On Monday, February 28, 2022, Dr. Ron Waksman presented the late-breaking four-year follow-up to the Low Risk TAVR (LRT) trial, which was an investigator-initiated, multicenter, prospective study of low-risk patients with symptomatic, severe aortic stenosis, undergoing TAVR with a balloon-expandable or self-expanding transcatheter heart valves (THV). Of note, this was also the first U.S. Food & Drug Administration-approved investigational device exemption (IDE) trial investigating the feasibility of TAVR in a low-risk cohort of patients. The enrollment period spanned January 2016- February 2018, predating the FDA’s expanded indication approval for low-risk TAVR in August 2019. The topline findings of this trial supported the conclusion that TAVR remains safe and effective at 4 years following THV implantation.
In total, 200 low-risk patients with symptomatic, severe aortic stenosis, undergoing transfemoral implantation of a commercially available TAVR valve, were enrolled at 11 low-moderate volume centers and were followed for the primary endpoint of 30-day all-cause mortality (VARC II-defined). Patients were included if they had tricuspid aortic stenosis and were low risk as defined by STS PROM < 3% and had a life expectancy > 1 year. Exclusion criteria mainly comprised severe noncardiac disease or organ failure or need for alternative access. The purpose of this analysis was to report the clinical outcomes and hemodynamic status of the THVs at 4 years. The mean age was 73.6 years, and 61.5% were male with preserved LVEF (63.5 + 7.5%). Balloon-expandable THVs were used in 88.2% of patients and self-expanding valve in 11.8%. The rate of all-cause mortality was 0% at 30-days, 3% at 1 year, 4.1% at 2 years, 8.2% at 3 years and 12.1% at 4 years (21/174 patients available for follow-up). Incidence of all strokes was 7.9% (disabling stroke 2.0%). At 30-day follow-up hypo-attenuated leaflet thickening (HALT) was seen in 14% of TAVR recipients. At four years, HALT ostensibly did not impact clinically relevant THV hemodynamics as assessed by LVEF (HALT: 65.5% ± 4.2% vs. no HALT: 64.9% ± 5.8%; p=0.84), LV end-diastolic dimension (HALT: 4.1 ± 0.4 cm vs. no HALT: 4.3 ± 0.6 cm; p=0.48), mean aortic valve gradient, aortic valve area and dimensionless index. It should be noted that the HALT data represents a smaller subset (76/200) of the overall number of patients enrolled in LRT and thus the structural valve deterioration finding should be interpreted in that context.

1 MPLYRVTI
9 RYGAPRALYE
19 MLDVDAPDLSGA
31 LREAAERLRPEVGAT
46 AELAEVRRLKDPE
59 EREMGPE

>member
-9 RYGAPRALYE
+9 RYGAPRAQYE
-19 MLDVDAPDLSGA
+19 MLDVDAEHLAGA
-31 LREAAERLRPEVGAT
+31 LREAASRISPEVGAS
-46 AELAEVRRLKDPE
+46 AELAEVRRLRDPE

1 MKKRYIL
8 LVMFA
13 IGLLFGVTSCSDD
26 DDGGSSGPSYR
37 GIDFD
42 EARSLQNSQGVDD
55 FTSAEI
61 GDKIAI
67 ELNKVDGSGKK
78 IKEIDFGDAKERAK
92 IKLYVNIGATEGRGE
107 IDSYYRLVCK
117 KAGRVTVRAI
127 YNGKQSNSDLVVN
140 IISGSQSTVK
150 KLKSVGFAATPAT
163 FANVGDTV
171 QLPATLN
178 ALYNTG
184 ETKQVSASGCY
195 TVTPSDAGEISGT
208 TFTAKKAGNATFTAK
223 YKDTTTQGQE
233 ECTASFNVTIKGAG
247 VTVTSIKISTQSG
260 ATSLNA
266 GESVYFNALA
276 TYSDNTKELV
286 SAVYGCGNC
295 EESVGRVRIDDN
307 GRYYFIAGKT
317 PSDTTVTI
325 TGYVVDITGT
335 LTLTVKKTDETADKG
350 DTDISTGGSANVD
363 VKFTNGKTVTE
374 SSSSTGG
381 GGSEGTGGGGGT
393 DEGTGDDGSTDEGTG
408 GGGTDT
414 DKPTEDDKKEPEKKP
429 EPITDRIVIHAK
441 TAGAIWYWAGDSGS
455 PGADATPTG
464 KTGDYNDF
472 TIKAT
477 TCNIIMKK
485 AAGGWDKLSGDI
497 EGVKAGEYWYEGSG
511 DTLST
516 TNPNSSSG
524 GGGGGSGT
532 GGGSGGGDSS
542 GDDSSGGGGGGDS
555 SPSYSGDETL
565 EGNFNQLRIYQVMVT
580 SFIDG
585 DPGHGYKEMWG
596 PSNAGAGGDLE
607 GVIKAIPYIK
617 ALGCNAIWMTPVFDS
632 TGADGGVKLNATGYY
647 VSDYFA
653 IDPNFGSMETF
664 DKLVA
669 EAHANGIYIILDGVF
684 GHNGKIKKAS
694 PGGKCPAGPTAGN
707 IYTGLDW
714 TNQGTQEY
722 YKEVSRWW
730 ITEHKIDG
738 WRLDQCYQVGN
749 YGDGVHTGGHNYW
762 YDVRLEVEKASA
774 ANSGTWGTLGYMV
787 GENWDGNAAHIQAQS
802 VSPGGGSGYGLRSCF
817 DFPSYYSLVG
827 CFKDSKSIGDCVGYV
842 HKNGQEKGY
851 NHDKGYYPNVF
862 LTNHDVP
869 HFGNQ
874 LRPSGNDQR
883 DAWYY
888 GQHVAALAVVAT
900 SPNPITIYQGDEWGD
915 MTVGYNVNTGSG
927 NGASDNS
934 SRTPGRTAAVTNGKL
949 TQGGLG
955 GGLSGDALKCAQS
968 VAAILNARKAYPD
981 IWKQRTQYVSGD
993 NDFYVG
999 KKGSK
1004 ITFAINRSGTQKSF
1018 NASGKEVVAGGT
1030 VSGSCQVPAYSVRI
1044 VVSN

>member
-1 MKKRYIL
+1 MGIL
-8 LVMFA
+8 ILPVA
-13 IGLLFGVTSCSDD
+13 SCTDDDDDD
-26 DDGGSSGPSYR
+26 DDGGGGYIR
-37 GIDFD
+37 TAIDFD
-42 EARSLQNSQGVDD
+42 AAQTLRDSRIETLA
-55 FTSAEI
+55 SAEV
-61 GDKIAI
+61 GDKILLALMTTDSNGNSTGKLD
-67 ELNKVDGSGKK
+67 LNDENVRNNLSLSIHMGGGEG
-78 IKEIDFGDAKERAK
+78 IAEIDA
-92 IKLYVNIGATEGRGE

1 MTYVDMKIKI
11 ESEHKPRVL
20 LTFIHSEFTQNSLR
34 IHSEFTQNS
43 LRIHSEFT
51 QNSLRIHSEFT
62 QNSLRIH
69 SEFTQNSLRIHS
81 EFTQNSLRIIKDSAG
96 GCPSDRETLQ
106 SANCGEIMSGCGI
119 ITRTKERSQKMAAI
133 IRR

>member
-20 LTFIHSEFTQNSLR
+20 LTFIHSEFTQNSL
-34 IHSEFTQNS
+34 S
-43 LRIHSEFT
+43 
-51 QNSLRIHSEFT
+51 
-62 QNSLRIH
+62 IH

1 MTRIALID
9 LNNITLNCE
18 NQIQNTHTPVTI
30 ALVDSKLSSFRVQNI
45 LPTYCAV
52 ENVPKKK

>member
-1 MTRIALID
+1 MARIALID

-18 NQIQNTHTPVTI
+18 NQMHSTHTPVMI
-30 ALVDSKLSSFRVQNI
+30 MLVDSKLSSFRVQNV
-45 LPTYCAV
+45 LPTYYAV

Why is this study important?
Transcatheter aortic valve replacement (TAVR) is a well-established treatment for severe aortic stenosis and is now the preferred therapy for patients over the age of 80 or life expectancy of less than 10 years. TAVR is now being offered to younger and lower risk patients after multiple clinical trials demonstrated the safety and efficacy of TAVR in low-risk patients. However, valve durability continues to come into question when deciding between TAVR and SAVR in our younger, lower risk patients. The four-year data of the Low-Risk Trial (LRT) is important because it expands our understanding of valve durability and continues to support the use of TAVR in low risk patients.
Should I change my practice because of these findings?
The results of the LRT trial should not change your practice, but rather support our current practice. In patients with aortic valve disease who are low surgical risk, shared decision making between the patient and the heart valve team is essential in determining whether a patient undergoes TAVR or SAVR.
What question was this study supposed to answer?
This study was the first FDA approved investigational device exemption study to evaluate the safety and feasibility of TAVR in low-risk patients with either balloon expandable or self-expanding commercially available valves. The objectives of the LRT four-year trial results were 1) assess clinical outcomes and hemodynamics outcomes at 4 years 2) report the impact of hypo-attenuated leaflet thickening (HALT).
What did the study show?
The LRT trial four-year results maintained low clinical event rates including mortality and stroke as well as excellent valve hemodynamics. While the number of HALT patients were low in this study, HALT did not adversely affect valve hemodynamics or increase the structural valve deterioration at 4 years. The LRT trial continues to support the use of TAVR in a low-risk population.
How good was the approach/methodology?
An important aspect of the LRT trial is that it represents a more real-world experience as the enrolled sites were not high volume centers and had not been enrolled in the pivotal clinical trials. However, all cases were appropriately adjudicated with similar methods compared to the pivotal trials. The importance of the LRT trial is that while it was an observational trial it mirrored the results of two other landmark low risk TAVR trial.
All authors: Tamara Atkinson, MD, FSCAI and Sandeep Nathan, MD, MSc, FSCAI
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